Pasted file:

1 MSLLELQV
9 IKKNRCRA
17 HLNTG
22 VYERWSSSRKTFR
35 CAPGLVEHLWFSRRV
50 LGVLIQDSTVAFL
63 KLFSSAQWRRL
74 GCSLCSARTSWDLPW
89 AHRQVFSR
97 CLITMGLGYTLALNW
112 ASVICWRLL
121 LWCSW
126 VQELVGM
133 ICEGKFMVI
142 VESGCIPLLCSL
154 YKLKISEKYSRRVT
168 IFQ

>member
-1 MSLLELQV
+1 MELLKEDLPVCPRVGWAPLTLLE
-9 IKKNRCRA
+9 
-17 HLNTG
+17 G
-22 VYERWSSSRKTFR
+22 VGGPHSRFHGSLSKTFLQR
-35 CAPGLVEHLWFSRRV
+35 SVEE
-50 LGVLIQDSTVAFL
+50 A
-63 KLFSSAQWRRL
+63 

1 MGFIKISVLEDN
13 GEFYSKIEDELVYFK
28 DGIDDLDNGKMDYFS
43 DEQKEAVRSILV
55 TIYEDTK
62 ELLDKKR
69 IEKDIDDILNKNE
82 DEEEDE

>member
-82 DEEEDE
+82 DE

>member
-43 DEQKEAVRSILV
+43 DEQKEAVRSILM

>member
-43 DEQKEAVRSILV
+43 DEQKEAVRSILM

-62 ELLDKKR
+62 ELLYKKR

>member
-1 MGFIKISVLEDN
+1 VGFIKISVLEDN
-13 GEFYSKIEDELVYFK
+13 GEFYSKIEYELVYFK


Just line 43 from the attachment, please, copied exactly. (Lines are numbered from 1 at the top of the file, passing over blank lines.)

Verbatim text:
+82 DE